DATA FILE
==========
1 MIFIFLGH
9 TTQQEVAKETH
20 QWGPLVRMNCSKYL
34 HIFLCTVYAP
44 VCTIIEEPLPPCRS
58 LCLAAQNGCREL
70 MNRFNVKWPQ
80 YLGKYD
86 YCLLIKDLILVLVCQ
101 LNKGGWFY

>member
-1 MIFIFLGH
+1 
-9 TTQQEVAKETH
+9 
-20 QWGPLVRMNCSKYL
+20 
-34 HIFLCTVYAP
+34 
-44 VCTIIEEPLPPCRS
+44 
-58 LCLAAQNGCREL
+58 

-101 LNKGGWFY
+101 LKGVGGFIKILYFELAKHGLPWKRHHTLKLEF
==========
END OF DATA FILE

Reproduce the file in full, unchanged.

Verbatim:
1 MIFIFLGH
9 TTQQEVAKETH
20 QWGPLVRMNCSKYL
34 HIFLCTVYAP
44 VCTIIEEPLPPCRS
58 LCLAAQNGCREL
70 MNRFNVKWPQ
80 YLGKYD
86 YCLLIKDLILVLVCQ
101 LNKGGWFY

>member
-1 MIFIFLGH
+1 
-9 TTQQEVAKETH
+9 
-20 QWGPLVRMNCSKYL
+20 
-34 HIFLCTVYAP
+34 
-44 VCTIIEEPLPPCRS
+44 
-58 LCLAAQNGCREL
+58 

-101 LNKGGWFY
+101 LKGVGGFIKILYFELAKHGLPWKRHHTLKLEF